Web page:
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A Conversation with Douglas Busch

The Fine Art Ledger had the pleasure recently of lunching with Doug Busch, renowned photographer known, particularly, for his large format black and white images.

Doug has exhibited widely and his work is held in many private, corporate and public collections, including the J. Paul Getty Museum, Los Angeles and the Museum of Contemporary Art, Los Angeles.

Doug has an incredible eye and while we sat, over lunch, taking in the serenity of the Malibu coast line on a largely overcast day, Doug, using his iphone, effortlessly snapped a black and white image of the water. producing an image there and then which we would happily edition.

As we chatted on Soho Beach House's outside deck, it became apparent that Doug is an artist who works for the pure enjoyment and love of his work. For him, doing what you enjoy, and keeping involved in projects that inspire is the key to a life worth living.

And Doug is no stranger to extraordinary projects. Doug built the camera which produced some of his more iconic pieces. And not any camera. In fact, the world's largest portable camera. Doug has also worked on number of sustainable development projects, including designing and building sustainable houses and landscapes, starting the ecoTECH Design Studio, and completing over thirty projects to date. Doug and his wife, Lori also started the 'No-Strings Foundation', a non-profit awarding monetary grants to up-and-coming photographers in the US.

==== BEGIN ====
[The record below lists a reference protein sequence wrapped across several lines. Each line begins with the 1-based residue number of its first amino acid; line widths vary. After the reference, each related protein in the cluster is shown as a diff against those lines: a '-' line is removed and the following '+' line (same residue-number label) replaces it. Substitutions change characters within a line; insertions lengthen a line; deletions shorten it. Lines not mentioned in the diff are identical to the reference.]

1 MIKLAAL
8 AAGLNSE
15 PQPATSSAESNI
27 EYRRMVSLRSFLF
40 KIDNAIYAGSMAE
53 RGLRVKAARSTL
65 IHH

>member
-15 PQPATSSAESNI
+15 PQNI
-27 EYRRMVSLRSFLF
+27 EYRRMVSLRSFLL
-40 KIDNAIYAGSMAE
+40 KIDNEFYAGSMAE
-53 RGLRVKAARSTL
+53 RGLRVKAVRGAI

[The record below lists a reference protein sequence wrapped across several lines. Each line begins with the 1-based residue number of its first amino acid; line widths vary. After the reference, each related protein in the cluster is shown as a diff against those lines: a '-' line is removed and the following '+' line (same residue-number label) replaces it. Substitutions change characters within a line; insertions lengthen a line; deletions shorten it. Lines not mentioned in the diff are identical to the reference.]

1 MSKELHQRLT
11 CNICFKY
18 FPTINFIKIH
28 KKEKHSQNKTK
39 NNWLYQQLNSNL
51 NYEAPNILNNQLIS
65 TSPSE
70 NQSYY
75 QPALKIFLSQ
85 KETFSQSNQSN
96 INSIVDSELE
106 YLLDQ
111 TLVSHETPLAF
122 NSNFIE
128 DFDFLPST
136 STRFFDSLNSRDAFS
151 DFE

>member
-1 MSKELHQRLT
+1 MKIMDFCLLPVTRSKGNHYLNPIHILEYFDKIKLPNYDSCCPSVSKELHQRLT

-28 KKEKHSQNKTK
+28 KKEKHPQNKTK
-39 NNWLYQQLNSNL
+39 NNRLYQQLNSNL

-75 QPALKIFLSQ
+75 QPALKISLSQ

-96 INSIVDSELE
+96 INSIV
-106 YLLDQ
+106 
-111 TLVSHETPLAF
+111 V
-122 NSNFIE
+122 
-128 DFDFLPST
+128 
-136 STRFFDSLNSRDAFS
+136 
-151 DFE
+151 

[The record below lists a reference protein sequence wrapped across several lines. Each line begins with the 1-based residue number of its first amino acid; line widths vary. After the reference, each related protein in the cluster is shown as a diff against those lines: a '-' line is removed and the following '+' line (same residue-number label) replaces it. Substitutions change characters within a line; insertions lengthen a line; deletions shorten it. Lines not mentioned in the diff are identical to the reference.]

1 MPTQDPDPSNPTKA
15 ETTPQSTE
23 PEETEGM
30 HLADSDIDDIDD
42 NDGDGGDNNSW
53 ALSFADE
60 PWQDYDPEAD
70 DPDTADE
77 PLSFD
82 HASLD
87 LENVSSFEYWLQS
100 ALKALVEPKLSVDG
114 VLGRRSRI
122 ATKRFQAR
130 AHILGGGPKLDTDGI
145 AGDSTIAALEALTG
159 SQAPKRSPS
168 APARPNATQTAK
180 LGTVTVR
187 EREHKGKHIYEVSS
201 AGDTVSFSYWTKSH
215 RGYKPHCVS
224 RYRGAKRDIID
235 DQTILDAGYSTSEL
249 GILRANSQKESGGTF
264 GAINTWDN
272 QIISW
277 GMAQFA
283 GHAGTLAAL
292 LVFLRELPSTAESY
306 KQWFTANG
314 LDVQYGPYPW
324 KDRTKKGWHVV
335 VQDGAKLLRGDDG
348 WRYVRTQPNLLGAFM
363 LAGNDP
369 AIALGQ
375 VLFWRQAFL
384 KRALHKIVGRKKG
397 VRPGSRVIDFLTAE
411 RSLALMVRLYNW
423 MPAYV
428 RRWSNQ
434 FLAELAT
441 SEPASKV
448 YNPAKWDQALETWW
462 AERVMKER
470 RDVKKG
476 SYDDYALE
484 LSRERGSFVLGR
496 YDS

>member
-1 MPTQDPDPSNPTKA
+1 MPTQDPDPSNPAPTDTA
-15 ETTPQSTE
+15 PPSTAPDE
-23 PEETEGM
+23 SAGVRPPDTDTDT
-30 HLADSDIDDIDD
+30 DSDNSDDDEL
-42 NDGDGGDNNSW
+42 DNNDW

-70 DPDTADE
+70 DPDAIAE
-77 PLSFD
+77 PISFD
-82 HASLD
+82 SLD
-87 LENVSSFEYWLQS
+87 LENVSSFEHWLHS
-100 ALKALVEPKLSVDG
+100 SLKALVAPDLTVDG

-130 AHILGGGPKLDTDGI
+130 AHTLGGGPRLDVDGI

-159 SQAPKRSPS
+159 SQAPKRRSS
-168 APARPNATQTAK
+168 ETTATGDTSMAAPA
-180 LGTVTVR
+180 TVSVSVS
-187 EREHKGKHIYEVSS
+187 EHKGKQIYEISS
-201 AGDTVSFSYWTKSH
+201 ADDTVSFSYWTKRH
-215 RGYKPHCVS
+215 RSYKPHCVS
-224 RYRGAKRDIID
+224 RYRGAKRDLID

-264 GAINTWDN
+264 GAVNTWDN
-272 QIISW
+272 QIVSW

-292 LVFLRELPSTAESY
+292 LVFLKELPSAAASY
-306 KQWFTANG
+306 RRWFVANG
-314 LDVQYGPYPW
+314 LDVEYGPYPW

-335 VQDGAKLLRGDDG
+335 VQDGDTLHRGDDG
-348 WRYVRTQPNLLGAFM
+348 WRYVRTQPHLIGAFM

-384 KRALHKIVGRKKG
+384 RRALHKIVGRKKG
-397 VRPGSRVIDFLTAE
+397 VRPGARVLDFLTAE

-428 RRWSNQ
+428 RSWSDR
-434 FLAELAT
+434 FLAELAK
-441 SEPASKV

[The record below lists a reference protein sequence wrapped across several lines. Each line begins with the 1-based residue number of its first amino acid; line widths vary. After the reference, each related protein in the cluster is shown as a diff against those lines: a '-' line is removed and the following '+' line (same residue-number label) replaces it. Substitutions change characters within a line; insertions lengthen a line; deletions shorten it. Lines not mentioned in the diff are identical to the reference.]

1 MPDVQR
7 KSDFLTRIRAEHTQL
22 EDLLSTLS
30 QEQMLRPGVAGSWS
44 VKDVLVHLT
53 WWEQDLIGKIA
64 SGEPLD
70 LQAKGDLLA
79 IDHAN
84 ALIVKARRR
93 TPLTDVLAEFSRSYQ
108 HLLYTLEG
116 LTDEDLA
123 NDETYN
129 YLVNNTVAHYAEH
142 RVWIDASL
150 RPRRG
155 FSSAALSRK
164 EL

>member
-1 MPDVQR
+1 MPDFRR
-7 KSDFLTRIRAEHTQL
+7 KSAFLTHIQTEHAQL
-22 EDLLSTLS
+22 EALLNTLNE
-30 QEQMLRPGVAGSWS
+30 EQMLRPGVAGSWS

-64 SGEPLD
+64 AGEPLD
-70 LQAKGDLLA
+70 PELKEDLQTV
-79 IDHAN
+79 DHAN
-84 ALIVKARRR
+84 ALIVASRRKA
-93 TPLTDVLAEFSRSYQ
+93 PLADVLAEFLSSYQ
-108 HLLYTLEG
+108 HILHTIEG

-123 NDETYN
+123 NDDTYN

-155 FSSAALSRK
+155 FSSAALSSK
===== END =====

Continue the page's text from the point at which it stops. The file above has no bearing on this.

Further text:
So it was our pleasure to take Doug out of his busy schedule to discuss changes in the fine art markets, in particularly, the intersection of blockchain and fine art. For any fine art photographer, the prospect of limited digital editions comes loaded with questions about maintaining the integrity of digital 'negatives'. We discussed with Doug how blockchain allows for the preservation of image uniqueness by cryptographically stamping title to an authenticated image, and how, we at The Fine Art Ledger work to secure the negative so that it isn't digitally shared, but at the same time leverage the benefits of blockchain for fine art making fine art more accessible to collectors.

After lunch we headed to Doug's studio in the Malibu Hills where we were fortunate to view select pieces of his work and chatted further about his style and process, particularly for his Silent Waves series. Consisting of open edition color images of the California coast line, we were once again reminded of Doug's marked ability to bring a sense of serenity and vividness to his subjects, washed in color that invites you to enter and sit in stillness with his imagery.

The same sense of quietness and inner peace that we experienced sitting with Doug along-side his coastal canvass.

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